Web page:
In the spring of 1867, French emperor Napoleon III offered a warm welcome to dignitaries arriving from around the world to witness the Exposition Universelle. Held at the picturesque Champ de Mars over a period of eight months, enthusiastic Parisians of the Second French Empire gladly followed suit by embracing the nearly seven million visitors who travelled to a city that was modernizing at a rapid pace. And of the over fifty thousand exhibitors who set up shop, one group of Americans simply dazzled French citizens with a drink so unique that it spread like wildfire.

It was called a Sherry Cobbler.

A simple recipe consisting of sugar, muddled citrus and Spanish fortified wine, it became so popular that the U.S. delegation went through approximately five hundred bottles of sherry a day in order to serve up this concoction to a mostly French clientele. Of course, British visitors knew all about the drink after reading the serialized novel The Life and Adventures of Martin Chuzzlewit by Charles Dickens. After the main character describes the cocktail in glowing terms, its popularity soared throughout England, surprising another famous author Mark Twain. “And it warmed my heart more than, I can tell, yesterday, when I witnessed the spectacles of an Englishman, ordering an American sherry cobbler of his own free will and accord,” described Twain. “With a common origin, a common language, a common literature, a common religion, and—common drinks, what is longer needful to the cementing of the two nations together in a permanent bond of brotherhood?”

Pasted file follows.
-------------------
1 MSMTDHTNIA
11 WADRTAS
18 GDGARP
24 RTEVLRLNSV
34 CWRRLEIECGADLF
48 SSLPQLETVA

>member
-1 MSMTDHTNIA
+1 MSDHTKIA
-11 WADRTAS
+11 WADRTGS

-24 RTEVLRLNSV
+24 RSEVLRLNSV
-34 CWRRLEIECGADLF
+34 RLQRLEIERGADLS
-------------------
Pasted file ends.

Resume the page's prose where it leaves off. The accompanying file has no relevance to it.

Sherry Cobbler recipe
Recipe for a Sherry Cobbler from How to Mix Drinks by Jerry Thomas.

Invented sometime during the 1820s or 1830s, the Sherry Cobbler quickly democratized America’s drinking habits, being consumed by a wide cross-section of the country. Listed in his now-famous 1862 book How to Mix Drinks, bartender Jerry Thomas writes that while the cobbler “does not require much skill in compounding … to make it acceptable to the eye, as well as to the palate, it is necessary to display some taste in ornamenting the glass after the beverage is made.” Garnishing it with berries certainly didn’t hurt its popularity but two essential elements that made it so trendy was shaking it with crushed ice—and topping it off with … a drinking straw.